The Bizzle

"Saving your ass since 1999"

Call yourself a lawyer?

One of the pleasures of Twitter for the legal practitioner is conversation with the lawyers of tomorrow. It’s a useful forum for students and graduates to interact with experienced lawyers, whether for careers advice, essay guidance, or just networking. 

In return, the grown ups get the opportunity to be the respected role models they always believed themselves to be if only the world would take notice. Or, in my case, to poison the dreams of innocent youth with my sarcasm and embittered cynicism. 

Occasionally one of these fresh-faced youths, awed by my special contract ninja powers, seeks my assistance on a question of academic law. Do I know any helpful cases on third party consideration? Or perhaps I could share my learned view on the various theories of estoppel? 

Well, no. 

Not because I don’t want to, you understand. Because I don’t really know anything about any of these questions, and whatever I did know I’ve long since forgotten. 

Understandably, this leads to scepticism about my standing as a lawyer:

Well, occasionally I sit at a big table in a swanky law firm office and have an argument with posh people who are paid several times my salary. But that’s about the size of it, yes. 

The dirty little truth is that, as a contract lawyer, I have little need to know anything much about, um, contract law. 

Offer and acceptance? Nope, we write everything down precisely to avoid that issue. Intention? Ditto, and then we get important people who haven’t read the contract to sign it. 

How about remedies? Who cares, just bung in a load of indemnities. Hell, even frustration has been left largely irrelevant by onerous and expensive business continuity plans. 

Anyway, if it all goes wrong we’ll just get in the litigators to do the real law. They do love their cases, do the boys and girls in the expensive suits. (They love to tell us how bad our contracts are as well: “The first thing to say is that this is ghastly drafting” starts one advice we received from counsel). 

So I can basically do my entire job without a single case. But let me disabuse you of any notion that this merely reflects my own poor education and skill – my boss boasts that he last read a case when he was an NQ more than a decade ago. 

And it’s certainly not an inhouse versus outhouse issue. I spent an entertaining 20 minutes a couple of weeks ago listening to a senior chap from a big firm struggle to articulate the additional comfort he would take from a warranty on a point that he already had liquidated damages for. 

And, oh yes, liquidated damages. The one line of case law that I do know something about is the one that starts with Dunlop Pneumatic Tyre Co Ltd v New Garage & Motor Co Ltd (apologies for the Wikipedia link, but I guess it’s probably not all that surprising in the context of this post).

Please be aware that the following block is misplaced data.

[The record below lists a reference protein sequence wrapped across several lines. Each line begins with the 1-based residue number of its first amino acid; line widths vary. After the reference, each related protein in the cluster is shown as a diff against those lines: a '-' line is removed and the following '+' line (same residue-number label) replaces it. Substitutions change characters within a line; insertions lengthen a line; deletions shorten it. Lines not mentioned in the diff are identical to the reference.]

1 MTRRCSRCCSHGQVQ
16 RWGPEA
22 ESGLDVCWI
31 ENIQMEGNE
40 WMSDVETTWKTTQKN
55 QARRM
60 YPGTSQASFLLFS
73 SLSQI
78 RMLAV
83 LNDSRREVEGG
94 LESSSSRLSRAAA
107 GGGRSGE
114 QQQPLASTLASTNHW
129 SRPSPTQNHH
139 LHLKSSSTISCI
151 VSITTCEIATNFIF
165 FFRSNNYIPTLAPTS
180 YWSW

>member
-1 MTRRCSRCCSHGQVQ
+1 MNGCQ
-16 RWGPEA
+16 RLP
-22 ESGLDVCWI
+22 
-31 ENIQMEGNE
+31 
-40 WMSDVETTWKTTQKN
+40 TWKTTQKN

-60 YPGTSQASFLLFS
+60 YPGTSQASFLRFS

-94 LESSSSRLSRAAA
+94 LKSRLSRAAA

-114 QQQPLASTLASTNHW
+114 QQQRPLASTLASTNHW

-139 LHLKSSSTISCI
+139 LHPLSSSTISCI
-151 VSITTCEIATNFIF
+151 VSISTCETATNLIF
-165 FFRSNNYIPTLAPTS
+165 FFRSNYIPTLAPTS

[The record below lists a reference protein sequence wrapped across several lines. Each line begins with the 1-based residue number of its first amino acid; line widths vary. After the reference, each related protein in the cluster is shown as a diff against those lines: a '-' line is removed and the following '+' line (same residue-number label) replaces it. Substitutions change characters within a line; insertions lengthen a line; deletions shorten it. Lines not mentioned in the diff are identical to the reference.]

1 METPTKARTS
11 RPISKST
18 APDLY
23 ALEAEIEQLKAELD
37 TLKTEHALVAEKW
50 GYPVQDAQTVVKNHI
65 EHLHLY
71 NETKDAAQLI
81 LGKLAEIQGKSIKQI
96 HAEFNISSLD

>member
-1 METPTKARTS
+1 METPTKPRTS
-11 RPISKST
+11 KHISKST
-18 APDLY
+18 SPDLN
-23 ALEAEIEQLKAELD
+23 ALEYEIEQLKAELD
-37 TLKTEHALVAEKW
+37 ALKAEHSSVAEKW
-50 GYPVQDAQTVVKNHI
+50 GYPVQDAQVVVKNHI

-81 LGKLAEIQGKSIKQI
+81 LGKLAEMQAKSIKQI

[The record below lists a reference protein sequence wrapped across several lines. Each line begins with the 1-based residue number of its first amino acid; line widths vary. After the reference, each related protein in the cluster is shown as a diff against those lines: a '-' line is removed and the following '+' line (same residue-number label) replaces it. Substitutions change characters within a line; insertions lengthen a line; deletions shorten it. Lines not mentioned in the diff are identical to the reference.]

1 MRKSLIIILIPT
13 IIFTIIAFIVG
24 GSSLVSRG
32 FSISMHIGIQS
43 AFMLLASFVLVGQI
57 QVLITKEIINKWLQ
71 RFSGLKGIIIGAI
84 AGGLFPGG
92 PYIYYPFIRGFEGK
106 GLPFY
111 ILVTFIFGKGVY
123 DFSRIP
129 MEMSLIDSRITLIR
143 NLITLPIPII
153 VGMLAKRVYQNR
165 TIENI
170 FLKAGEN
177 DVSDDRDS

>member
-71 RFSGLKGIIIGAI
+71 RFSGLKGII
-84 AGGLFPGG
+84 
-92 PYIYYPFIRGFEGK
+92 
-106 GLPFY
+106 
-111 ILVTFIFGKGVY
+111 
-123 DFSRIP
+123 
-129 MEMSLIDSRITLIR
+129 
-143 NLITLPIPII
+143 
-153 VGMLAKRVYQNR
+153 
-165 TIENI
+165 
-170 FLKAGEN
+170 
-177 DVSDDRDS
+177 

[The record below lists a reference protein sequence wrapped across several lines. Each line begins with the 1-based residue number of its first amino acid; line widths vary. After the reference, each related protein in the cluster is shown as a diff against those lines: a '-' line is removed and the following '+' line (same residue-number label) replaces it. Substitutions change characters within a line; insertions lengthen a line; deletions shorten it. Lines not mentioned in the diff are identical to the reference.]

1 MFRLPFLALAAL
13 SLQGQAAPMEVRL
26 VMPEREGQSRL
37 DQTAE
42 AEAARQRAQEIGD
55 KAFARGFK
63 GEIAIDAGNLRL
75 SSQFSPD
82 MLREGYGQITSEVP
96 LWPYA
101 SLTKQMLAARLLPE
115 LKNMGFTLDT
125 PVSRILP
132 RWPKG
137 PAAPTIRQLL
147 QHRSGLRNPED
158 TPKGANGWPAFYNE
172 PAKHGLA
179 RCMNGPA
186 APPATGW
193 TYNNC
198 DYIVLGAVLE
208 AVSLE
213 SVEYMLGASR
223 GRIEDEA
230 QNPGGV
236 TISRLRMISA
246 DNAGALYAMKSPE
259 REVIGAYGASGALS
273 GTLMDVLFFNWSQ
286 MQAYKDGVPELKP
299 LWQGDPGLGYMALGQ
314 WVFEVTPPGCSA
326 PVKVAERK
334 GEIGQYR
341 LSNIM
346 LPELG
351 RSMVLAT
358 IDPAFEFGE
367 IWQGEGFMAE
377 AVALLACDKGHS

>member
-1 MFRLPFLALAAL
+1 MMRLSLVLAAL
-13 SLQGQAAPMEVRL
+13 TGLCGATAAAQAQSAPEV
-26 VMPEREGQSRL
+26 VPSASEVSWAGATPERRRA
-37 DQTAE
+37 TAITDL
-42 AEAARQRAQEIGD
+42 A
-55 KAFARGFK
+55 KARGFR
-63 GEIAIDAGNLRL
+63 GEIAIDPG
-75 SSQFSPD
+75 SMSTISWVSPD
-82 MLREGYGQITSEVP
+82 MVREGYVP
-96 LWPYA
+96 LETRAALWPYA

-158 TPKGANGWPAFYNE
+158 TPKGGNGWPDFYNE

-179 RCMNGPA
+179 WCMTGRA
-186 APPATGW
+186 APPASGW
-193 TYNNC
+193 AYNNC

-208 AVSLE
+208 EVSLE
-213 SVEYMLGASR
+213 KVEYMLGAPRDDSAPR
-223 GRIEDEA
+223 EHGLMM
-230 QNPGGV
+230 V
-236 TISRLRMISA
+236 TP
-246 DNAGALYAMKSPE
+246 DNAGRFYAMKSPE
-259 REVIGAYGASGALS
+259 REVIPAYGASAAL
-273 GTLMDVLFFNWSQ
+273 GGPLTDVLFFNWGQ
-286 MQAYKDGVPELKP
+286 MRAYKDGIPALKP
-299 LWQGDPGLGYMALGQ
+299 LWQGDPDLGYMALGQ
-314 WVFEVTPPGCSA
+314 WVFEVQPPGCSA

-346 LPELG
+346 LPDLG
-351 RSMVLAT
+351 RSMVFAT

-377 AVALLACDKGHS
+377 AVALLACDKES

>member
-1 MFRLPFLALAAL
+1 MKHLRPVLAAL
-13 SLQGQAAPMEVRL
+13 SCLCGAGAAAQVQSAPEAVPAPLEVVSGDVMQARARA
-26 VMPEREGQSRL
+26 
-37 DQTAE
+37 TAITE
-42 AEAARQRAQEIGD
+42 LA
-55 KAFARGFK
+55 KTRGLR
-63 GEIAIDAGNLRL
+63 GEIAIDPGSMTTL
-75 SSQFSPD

Sadly, this marks me out as something of a swot amongst the commercial lawyers I deal with: “No, no, those service credits aren’t liquidated damages, they’re a method of calculating the price”. Or perhaps, “But our actual loss is bound to be greater, so we need to be able to recover amounts above the LDs”. 

Which perhaps goes to show that contract law as it is actually practiced is largely a matter of persuading, with varying degrees of menace, the other side to accept the position you want. Whether that position makes any legal sense appears to be largely beside the point. 

So, am I actually even a lawyer? Well, I have a practising certificate that says so, which counts for something. Right? 

But if I don’t go to court, or read cases, or analyse the latest legal developments, I wonder if I’m practising law in the sense generally understood? Am I (cover your eyes) adding any value for my clients? 

Luckily my non-lawyer colleagues are on hand to provide me with an answer. This clause means this, right? Um, no, not exactly… We can tell the customer we’ll do this, but actually do that other thing, can’t we? Sigh… 

So this is what it comes down to: I can read, I can write, and I can identify a bad idea when I see one. I jest (slightly), but in a business culture that places a premium on action, change and flexibility, you can’t take those skills for granted. 

And that, ladies and gentlemen, is why I have “top lawyer” printed on my business cards. 


[Postscript: I am, clearly, taking the piss in this post. But, lest anyone take me too seriously, I would like to say that I don’t intend to run down lawyers who mostly do contracts – a lot of them do a lot of real law (see, for example, Tim Bratton of the FT on intellectual property issues). Even I, to my eternal shame, have a decent sideline in data protection and consumer credit]